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28 Jan

The curious case of Raees, Padmaavat and Pakistan

Padmaavat

In the century-long period of filmmaking in the subcontinent, a plethora of narratives have been considered ‘controversial’ in the annals of history. However, not many have taken on the face of gruesome detestation as has Sanjay Leela Bhansali’s ‘magnum opus’, Padmaavat. However, it shouldn’t have been the Rajput community protesting – it should have been the Muslims.

There’s no doubt that vilification and (mis)representation of certain communities and religions have served as a base of filmmaking since the invention of the film-reel and continues to do so even today, but that by no means makes it right. After all, it was a film like Leni Riefenstahl’s Triumph of the Will which became a Nazi tool to propagate its vile ideas in European mindsets. Today, in the same manner, Padmaavat happily distorts reality under the façade of fancy production design.

That being said, the problem one has isn’t completely with the Indian filmmaker, himself. It definitely has more to do with the Pakistani Censor Board. For anyone who remembers the news from one year ago, it was exactly at the end of January 2017 that the Board had decided that Raees ­– a film debuting Mahira Khan in Bollywood – must be banned due to the film showing Muslims in a ‘negative light.’ Ironically, Alauddin Khilji – who still is taught about in Pakistani history curricula – did not come under the same rule and released without a single cut to the film.

 

Padmaavat

History revisited for all the wrong reasons: Alauddin Khilji in Padmaavat has kohl-lined eyes, a scarred face, a gym-toned body, wears furs when he is not bare-chested and has contempt for everything ‘just’.

 

Whether it was a counter-reaction to India banning Pakistani artistes in 2016 or the censor board’s confused line of action, Raees being banned served as a grim reminder of bad decisions by the board, which has no issues against inaccuracies but has all the world’s problems against Pakistani films and actors, themselves.

Coming back to Padmaavat’s case, without giving away too many spoilers, let’s just say that the lecherous eye of Alauddin – played by Ranveer Singh – looks at women like meat, men like tools for power, and ethics as garbage. Now, if only reality was close to this.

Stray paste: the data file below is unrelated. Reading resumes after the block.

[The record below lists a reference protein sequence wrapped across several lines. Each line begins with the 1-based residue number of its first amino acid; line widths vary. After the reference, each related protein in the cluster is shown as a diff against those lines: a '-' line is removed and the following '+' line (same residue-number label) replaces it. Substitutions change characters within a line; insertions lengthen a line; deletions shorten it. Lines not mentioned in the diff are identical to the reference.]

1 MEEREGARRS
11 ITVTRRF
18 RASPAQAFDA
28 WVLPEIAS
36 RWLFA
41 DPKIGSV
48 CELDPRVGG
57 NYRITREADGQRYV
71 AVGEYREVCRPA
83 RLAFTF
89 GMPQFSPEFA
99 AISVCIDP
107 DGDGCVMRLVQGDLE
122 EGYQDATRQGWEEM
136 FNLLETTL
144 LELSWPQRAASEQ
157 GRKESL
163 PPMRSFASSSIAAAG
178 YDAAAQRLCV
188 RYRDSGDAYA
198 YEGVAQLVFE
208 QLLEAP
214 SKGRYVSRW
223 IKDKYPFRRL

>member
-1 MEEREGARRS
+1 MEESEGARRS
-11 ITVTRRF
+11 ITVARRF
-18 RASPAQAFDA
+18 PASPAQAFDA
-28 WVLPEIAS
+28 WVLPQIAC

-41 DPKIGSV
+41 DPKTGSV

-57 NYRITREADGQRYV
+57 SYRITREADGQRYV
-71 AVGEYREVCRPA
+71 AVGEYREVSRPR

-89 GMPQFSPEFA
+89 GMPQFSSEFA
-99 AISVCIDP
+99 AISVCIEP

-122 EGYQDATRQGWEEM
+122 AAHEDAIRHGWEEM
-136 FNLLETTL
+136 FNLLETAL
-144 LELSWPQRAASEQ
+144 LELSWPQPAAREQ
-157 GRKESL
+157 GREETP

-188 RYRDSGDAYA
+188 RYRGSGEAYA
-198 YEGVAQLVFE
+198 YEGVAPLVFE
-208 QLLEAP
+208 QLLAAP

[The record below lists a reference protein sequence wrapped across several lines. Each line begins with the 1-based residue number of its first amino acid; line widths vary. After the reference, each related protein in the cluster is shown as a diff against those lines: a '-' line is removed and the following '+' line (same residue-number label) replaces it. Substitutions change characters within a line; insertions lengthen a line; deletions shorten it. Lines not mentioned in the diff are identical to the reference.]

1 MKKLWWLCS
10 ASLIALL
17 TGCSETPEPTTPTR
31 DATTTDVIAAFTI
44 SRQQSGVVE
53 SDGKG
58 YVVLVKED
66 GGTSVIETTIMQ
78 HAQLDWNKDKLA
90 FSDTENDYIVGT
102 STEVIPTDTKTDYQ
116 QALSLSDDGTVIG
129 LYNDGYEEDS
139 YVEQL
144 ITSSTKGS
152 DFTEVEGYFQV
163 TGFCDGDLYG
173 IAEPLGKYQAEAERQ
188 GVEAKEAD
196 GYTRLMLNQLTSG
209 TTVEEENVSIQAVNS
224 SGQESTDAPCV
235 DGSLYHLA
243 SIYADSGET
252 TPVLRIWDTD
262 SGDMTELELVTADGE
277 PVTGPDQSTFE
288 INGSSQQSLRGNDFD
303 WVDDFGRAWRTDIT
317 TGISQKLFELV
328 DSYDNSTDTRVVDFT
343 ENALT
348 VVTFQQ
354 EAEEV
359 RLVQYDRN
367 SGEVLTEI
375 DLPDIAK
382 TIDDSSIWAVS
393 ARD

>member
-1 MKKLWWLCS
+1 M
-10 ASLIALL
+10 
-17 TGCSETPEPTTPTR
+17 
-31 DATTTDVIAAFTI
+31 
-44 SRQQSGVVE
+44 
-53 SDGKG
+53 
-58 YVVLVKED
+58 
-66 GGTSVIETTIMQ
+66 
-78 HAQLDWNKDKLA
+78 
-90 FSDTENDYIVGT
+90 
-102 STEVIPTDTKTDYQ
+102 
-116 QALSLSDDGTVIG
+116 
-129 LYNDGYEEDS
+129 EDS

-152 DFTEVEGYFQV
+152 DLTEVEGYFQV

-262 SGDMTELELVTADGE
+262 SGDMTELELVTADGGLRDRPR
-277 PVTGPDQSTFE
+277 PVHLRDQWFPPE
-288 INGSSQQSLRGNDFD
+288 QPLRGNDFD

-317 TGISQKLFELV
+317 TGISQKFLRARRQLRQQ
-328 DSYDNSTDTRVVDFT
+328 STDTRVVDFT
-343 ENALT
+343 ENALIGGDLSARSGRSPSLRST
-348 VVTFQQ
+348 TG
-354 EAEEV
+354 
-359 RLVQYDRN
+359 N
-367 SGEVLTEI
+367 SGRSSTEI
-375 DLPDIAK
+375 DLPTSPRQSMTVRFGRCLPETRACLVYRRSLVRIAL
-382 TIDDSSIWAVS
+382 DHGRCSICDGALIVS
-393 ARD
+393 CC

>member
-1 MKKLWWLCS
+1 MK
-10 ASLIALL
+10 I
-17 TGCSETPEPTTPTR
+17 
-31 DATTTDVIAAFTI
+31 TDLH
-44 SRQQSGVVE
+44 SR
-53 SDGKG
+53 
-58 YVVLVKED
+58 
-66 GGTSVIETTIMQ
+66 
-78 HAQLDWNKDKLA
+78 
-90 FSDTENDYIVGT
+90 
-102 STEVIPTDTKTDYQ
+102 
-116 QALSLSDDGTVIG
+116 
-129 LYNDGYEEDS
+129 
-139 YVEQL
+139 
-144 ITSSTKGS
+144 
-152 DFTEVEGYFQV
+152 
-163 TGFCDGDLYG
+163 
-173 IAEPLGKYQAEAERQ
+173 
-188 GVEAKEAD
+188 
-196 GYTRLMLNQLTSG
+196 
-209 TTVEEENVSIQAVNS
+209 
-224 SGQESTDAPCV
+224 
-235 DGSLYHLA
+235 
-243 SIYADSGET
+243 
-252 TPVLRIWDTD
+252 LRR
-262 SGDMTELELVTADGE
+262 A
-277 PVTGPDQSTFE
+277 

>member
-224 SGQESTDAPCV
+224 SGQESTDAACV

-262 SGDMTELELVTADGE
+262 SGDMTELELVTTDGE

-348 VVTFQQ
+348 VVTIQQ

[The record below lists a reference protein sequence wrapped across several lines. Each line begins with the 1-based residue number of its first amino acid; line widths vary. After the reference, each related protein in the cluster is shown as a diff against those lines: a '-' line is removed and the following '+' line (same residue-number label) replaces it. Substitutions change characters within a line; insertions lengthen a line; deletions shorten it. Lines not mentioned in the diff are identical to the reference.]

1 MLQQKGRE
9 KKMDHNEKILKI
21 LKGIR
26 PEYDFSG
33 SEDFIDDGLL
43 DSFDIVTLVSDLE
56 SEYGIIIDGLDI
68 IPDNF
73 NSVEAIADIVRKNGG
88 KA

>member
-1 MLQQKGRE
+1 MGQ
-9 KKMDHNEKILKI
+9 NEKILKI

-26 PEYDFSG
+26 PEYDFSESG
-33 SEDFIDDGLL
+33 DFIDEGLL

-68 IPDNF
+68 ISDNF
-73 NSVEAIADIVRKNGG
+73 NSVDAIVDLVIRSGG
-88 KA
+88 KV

Not in Pakistan, but in India itself, historians have voiced unease at the film. Rana Safvi – a historian in India, believes that Khilji was anything but savage. “It was under his rule the Delhi Sultanate heavily drew from Persia, one of the oldest and most sophisticated civilisations of all time,” she had told Hindustan Times. “The rulers followed the exact code of conduct and etiquette as in Persia. It would have been very formal — the eating, dining and sartorial choices.”

However, according to Bhansali and the 16th-century poem by Malik Muhammad Jayasi he took as a reference – which itself holds no significance in history – Alauddin Khilji has kohl – a scarred face, a gym-toned body, wears furs when he is not bare-chested and has contempt for everything ‘just’.

As Padmaavat will win numerous accolades this year as expected, we’ll just wait for the next Bollywood distortion of history which forgets the numerous contributions of its past leaders. And till then, our censor board can sleep with its eyes wide open or until they need to create a further loss for Pakistani actors. We’re not saying that Padmaavat should have been banned; we’re just saying that Raees should not have been banned either.

Shahjehan Saleem

The author is Contributing Editor at Something Haute as well as a professor in the Media Sciences department at SZABIST, Karachi. Socio-cultural theories and geography fill up the rest of his time.